Name: Tonya Dittman
Business Title: Director of Culture
Company/Organization: Miron Construction Co., Inc.
Favorite Musician: Callum Scott
Favorite Vacation: Switzerland, Germany, France, Netherlands
Favorite Restaurant: Bay Family Restaurant – Green Bay, WI
BILL MARKLEIN: What is in the DNA of a servant leader?
TONYA DITTMAN: I believe the DNA of a servant leader is made up of empathy, self-awareness and selflessness. Servant leaders have a rare desire to serve others instead of self, and gain a sense of true fulfillment in their ability to grow and help those around them to be successful. They don’t shy away from tough conversations and coaching, even if it isn’t what their team members want to hear. They share what they need to hear, in a positive and giving way. Imbedded in their DNA is a true desire to do more than manage others in the short-term; they are committed to the long-term growth and success of those they are responsible for leading. They view this relationship as one of service since they are in a position to serve those they lead, and not the other way around.
BILL MARKLEIN: What has been the most important factor(s) in your leadership development journey?
TONYA DITTMAN: My experiences at my first employer had a large impact in my leadership development journey. I was fortunate to work with many servant leaders in my 10 years with that firm. I’ve come to realize how fortunate this experience was as I’ve grown older and have worked more in the industry; servant leaders can be rare. These leaders did not believe in separate offices; all people, regardless of title, existed in an open office environment. The CEO and other owners were also very transparent in how they communicated the financials and other important information at the firm. They trusted in my abilities and empowered me to make decisions. They offered a flexible culture that allowed me to work when and how was most effective for me; something that was definitely helpful in a position that required long hours and a lot of travel. In addition to empowerment, flexibility and transparency, they did not “manage”; instead, they humbly shared their vision and were able to articulate how my skills could help realize the company’s vision. Beyond work, they built a culture that was committed to building a sense of team, introducing all manner of teambuilding and fun events that brought all members together to celebrate successes and appreciate one another. All of these things have contributed to my views on leadership and culture.
BILL MARKLEIN: How does Emotional Intelligence, the awareness and management of your own emotions and the emotions of others, play a role in your leadership?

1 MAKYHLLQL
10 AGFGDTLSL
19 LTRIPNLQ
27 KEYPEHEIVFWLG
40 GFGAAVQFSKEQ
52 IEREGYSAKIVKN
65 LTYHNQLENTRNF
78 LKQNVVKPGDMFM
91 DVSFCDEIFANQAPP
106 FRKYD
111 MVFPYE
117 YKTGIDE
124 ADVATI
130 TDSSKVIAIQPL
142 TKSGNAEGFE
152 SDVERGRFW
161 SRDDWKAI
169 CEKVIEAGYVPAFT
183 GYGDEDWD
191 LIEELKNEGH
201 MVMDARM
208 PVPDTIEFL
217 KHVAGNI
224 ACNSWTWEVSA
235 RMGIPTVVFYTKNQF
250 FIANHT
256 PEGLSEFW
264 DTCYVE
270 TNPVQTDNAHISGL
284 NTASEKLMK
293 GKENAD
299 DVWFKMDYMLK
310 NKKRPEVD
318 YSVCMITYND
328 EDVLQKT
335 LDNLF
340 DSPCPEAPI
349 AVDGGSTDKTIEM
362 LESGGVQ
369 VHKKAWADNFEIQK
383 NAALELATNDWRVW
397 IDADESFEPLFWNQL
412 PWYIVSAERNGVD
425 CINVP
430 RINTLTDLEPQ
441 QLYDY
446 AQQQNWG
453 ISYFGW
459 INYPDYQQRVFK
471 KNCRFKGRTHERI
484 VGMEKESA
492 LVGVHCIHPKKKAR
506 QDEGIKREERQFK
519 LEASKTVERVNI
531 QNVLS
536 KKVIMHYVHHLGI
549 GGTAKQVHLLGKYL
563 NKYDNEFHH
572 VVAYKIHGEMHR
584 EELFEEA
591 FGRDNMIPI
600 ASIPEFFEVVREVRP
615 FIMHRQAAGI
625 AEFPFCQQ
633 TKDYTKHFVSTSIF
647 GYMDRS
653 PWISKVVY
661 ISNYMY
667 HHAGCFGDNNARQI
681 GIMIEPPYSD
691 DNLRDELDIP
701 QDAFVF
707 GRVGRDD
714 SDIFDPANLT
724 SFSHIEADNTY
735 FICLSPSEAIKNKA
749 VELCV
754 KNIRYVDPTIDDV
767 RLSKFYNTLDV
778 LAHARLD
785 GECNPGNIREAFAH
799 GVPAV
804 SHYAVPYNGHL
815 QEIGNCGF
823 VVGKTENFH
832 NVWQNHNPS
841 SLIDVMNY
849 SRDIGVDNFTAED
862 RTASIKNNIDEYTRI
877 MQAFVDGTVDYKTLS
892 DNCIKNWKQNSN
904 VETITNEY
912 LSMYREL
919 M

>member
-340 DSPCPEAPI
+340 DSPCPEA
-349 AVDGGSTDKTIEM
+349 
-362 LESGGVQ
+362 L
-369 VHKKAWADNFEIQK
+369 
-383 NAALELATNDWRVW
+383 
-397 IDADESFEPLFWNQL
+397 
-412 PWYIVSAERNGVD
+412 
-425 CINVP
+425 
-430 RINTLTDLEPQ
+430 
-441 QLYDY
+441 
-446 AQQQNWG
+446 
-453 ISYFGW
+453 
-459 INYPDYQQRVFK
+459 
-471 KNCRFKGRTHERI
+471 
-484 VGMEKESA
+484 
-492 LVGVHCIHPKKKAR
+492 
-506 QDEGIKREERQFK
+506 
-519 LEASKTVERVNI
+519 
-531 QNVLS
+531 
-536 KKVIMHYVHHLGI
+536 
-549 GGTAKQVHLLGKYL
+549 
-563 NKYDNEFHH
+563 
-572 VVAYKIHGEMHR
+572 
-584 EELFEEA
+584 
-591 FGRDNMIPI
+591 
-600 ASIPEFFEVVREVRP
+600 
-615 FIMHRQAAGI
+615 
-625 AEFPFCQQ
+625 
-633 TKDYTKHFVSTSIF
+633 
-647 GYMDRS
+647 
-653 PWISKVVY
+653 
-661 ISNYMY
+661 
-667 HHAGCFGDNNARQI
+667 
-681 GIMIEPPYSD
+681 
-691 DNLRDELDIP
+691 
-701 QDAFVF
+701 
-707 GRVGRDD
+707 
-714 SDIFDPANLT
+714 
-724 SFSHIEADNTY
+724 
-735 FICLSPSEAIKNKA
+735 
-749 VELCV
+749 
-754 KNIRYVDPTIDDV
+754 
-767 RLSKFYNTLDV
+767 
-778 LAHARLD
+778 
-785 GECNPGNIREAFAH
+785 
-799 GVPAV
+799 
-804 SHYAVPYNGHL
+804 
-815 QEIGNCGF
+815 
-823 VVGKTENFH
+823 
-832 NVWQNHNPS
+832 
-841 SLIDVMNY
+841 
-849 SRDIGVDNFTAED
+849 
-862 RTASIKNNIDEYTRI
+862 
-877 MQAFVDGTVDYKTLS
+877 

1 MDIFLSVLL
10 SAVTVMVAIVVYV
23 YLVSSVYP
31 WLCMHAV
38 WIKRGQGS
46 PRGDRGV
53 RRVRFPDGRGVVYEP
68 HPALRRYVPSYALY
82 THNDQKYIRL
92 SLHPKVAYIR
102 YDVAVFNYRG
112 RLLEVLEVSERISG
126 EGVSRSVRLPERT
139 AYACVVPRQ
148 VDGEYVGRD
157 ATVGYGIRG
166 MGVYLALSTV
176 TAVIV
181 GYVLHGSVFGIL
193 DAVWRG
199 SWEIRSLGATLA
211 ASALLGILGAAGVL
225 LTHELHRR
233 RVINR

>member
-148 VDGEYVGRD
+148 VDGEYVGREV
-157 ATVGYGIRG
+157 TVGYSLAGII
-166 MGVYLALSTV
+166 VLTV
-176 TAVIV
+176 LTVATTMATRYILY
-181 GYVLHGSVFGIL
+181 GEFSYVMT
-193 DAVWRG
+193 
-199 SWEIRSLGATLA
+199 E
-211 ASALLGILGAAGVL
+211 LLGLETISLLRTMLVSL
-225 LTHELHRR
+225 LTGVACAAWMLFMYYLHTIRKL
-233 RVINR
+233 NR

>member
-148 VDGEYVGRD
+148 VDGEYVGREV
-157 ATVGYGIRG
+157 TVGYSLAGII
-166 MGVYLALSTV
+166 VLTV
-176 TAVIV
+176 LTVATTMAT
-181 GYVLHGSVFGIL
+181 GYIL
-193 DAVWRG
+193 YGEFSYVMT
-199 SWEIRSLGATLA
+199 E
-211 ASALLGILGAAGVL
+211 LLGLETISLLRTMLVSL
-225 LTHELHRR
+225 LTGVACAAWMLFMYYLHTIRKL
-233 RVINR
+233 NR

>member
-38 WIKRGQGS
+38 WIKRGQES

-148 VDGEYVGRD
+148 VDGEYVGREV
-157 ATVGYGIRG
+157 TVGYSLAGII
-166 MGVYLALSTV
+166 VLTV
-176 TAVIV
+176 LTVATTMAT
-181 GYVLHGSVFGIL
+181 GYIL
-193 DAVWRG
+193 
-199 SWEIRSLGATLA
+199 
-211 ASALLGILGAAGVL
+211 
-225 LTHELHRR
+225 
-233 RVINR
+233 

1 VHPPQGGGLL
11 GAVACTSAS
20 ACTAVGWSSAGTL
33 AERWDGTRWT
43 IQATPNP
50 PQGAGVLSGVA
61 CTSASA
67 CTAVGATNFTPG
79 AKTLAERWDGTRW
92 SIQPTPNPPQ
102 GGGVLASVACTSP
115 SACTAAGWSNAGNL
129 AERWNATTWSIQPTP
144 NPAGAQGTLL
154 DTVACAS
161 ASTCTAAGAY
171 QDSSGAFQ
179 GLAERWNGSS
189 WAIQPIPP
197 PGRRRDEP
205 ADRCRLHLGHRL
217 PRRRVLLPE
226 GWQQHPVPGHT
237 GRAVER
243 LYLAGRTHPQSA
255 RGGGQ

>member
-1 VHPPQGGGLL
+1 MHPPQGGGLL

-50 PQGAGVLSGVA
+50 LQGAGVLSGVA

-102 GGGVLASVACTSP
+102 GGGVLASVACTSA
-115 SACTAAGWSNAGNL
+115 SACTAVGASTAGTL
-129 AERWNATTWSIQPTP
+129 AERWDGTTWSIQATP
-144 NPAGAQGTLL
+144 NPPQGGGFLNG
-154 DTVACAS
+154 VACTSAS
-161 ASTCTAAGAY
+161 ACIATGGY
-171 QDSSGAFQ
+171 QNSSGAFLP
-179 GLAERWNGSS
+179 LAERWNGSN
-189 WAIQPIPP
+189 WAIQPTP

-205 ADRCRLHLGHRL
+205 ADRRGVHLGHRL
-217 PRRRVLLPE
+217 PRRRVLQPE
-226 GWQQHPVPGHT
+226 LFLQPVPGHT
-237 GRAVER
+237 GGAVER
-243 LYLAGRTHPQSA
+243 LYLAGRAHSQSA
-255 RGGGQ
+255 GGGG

TONYA DITTMAN: Emotional intelligence and the ability to be aware and manage my own and others emotions has played a large role in my leadership abilities. It shows up as I’ve begun to build my new culture team and have reached out across our 1,500 person organization. Culture change happens slowly and depends a great deal on building relationships and managing change. EQ is the foundational element of my efforts with these things. I continue to try and grow my EQ so I can successfully have an impact on the culture here at Miron. In my new role as Director of Culture, it is very apparent that our team members’ level of EQ has, and will continue to have, a huge impact on our ability to build strong relationships with clients and employees. Relationships is one of Miron’s drivers; it has contributed to our long-term success and EQ will be the foundation of that success. In fact, I’m currently working on a class to help coach our team members’ on growing this skillset; something that is vital as we continue to grow.
BILL MARKLEIN: Who has made the most positive impact on your life and what is this individual’s attributes?
TONYA DITTMAN: My grandmother was the person that had the greatest positive impact in my life. Her greatest attributes were unwavering kindness, humility, a positive spirit and a complete lack of judgment and acceptance of others. She showered me with unconditional love for 38 years and demonstrated, through her daily interactions, what it was to be a selfless human being, whose greatest gift and joy was found in serving others. She did this throughout her entire life; a life that saw the hardships of the Great Depression, WWII, etc. Even when she had very little, she selflessly gave to others. She was a leader within her family, with her neighbors, and within the communities where she called home. She led with love, always sharing her positivity and giving of herself and her talents with those in need.